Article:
The motto on the University of Toronto coat of arms, Velut arbor aevo, is adapted from Horace and means: “May it grow as a tree through the ages.”
Among those who have tended to U of T's growth, few have had as great an impact as Geoffrey Matus, president of the consulting company Mandukwe Inc.
In various capacities, Matus has volunteered his expertise in investment, real estate, law and entrepreneurship to the university’s benefit. He received an honorary doctor of laws, honoris causa, Wednesday “for outstanding service to the university, as a trusted advisor and committed volunteer.”
He is the creator and founding chair of U of T's real estate advisory board and a member of the president's investment advisory committee. After the recession of 2008-2009, Matus was a key consultant who helped stabilize the university's investments. He was also instrumental in the revitalization of the University of Toronto Asset Management Corporation.
He helped U of T become a long-term equity partner with MaRS, the “world’s largest urban innovation hub,” thereby finding another home for the university's research, innovation and entrepreneurship.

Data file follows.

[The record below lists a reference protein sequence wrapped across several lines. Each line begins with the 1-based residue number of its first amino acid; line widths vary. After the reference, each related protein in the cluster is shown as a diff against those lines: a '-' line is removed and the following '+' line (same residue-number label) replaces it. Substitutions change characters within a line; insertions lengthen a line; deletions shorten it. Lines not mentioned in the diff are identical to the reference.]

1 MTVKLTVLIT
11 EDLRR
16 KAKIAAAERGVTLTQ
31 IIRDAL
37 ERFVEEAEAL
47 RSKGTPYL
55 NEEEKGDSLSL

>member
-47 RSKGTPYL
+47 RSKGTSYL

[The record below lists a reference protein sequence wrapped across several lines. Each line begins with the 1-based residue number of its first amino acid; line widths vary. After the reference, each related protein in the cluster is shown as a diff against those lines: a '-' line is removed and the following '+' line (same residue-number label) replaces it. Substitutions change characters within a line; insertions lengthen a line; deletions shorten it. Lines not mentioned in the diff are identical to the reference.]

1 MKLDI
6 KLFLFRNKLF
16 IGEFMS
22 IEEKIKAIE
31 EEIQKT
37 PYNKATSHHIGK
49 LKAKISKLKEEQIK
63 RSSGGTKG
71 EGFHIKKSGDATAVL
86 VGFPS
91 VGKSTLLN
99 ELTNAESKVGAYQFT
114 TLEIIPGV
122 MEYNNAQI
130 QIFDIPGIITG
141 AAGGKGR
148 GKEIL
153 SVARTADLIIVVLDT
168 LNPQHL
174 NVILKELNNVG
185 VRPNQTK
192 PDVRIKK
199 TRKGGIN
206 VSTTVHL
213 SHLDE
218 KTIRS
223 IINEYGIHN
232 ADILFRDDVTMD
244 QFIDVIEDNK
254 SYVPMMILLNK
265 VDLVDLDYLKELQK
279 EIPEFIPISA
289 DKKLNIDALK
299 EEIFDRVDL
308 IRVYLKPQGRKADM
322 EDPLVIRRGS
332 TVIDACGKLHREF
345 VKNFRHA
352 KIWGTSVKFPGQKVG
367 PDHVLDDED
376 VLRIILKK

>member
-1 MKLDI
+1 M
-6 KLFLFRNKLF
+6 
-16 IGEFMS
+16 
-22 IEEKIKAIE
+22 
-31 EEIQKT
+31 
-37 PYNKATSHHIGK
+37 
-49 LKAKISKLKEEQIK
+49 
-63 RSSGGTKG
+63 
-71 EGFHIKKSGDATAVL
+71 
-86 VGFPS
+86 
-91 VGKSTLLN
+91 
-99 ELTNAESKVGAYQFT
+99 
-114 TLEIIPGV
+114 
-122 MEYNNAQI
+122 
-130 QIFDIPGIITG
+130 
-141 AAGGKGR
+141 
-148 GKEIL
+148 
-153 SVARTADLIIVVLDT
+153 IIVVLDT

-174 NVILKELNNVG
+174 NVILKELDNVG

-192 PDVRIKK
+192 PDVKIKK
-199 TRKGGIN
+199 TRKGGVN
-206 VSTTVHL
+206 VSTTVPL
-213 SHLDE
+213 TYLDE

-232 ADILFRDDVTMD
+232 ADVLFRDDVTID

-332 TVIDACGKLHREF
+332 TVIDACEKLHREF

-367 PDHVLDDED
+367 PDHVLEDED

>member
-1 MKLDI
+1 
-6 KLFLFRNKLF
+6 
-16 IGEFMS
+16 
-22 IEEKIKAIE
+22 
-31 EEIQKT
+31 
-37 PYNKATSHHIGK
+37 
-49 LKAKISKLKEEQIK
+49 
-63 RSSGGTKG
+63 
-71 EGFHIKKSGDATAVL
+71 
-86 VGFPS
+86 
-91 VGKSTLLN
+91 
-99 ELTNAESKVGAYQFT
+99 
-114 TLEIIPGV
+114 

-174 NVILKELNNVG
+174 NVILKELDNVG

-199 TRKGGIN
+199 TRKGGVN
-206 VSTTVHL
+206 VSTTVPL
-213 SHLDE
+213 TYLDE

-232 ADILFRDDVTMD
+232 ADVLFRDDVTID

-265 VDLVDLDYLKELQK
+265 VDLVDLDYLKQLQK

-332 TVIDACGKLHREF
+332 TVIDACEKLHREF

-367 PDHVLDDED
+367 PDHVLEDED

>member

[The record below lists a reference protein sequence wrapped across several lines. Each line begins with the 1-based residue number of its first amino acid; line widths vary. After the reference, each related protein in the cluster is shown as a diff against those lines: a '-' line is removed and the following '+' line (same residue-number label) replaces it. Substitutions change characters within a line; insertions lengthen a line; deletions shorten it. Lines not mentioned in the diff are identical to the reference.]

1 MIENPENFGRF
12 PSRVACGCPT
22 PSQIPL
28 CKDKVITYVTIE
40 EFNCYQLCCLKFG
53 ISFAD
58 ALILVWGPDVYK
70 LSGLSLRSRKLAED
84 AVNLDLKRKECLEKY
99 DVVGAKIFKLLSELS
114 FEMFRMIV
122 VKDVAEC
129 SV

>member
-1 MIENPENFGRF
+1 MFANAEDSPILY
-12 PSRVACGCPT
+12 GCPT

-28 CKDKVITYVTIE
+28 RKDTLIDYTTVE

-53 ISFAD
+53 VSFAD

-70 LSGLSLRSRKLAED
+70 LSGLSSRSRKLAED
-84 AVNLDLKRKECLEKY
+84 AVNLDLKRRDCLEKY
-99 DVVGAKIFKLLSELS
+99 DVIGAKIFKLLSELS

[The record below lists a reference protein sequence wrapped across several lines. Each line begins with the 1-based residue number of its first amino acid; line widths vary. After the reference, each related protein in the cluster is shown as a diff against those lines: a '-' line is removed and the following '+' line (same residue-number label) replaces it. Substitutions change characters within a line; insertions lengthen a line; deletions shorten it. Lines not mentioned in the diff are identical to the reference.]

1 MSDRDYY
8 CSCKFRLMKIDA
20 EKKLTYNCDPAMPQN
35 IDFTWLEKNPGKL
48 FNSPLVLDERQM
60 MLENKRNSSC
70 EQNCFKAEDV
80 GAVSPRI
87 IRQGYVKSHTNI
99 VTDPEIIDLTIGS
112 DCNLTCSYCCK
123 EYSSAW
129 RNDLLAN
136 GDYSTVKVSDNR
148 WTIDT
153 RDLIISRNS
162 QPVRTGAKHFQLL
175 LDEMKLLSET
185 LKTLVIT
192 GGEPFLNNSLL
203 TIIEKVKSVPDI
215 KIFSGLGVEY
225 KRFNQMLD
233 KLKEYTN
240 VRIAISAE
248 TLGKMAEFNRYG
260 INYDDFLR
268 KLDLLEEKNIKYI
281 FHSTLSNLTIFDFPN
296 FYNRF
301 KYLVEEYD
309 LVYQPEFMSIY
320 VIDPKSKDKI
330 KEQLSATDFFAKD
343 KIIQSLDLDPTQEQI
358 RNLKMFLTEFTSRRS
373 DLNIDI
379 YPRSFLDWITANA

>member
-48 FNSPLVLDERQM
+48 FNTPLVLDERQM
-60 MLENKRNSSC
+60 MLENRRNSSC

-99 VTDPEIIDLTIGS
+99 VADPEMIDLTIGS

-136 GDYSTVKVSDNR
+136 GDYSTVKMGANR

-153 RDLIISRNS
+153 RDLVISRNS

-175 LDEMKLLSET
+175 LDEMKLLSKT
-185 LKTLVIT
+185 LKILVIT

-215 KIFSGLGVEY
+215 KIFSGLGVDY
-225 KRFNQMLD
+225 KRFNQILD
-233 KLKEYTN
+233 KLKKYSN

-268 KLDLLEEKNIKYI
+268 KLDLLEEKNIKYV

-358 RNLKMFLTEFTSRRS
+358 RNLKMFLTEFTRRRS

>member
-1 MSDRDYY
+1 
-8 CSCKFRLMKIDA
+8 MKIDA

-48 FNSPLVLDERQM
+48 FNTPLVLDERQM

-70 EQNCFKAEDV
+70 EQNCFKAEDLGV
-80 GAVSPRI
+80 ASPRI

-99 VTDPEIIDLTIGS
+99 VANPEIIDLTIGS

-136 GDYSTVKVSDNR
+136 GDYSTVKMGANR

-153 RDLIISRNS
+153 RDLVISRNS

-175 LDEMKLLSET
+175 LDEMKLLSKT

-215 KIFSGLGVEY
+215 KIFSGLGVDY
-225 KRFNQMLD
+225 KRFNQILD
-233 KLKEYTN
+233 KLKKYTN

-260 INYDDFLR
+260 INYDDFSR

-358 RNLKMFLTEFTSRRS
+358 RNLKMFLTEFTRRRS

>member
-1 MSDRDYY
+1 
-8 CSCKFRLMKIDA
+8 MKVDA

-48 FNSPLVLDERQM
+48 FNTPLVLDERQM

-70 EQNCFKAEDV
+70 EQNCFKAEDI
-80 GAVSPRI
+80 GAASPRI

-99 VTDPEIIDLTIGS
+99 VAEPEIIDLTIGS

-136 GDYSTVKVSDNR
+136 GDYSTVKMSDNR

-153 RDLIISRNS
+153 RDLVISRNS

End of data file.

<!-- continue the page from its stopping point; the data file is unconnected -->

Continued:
He is a member of the Faculty of Medicine campaign cabinet and co-chair of the university's investment advisory commitee. He's also a former member of the campaign steering commitee and has served on the business board of the Governing Council.
In 2010, he received the Arbor Award, which recognizes U of T students, alumni, faculty, staff and community members for exceptional volunteer work.
Matus is the co-founder of several companies including: Cidel Bank & Trust, Tricon Capital Group and NexGen Financial Corporation.
His record of volunteering extends outside the university. He serves on the board of the Canadian Opera Company and was previously a board member of Mount Sinai Hospital. He was appointed an honorary director of the Baycrest Centre for Geriatric Care and is a past chair of its board of directors.
He has degrees from Columbia Law School in New York City and the University of Witwatersrand in South Africa.
A message to U of T grads from Geoffrey Matus:
“It is common for people to think of idealism as belonging to one’s youth – a kind of indulgence, something that gives way to the responsibilities and realities of life after university. As you move onto the next phase of your life, of course you are looking to the future, but take a few moments to reflect on your past few years and think about what you are taking with you: the skills and the knowledge and the way you have grown and been exposed to new ideas and ideals. Be proud of them and consciously allow them to continue to shape and influence your life.”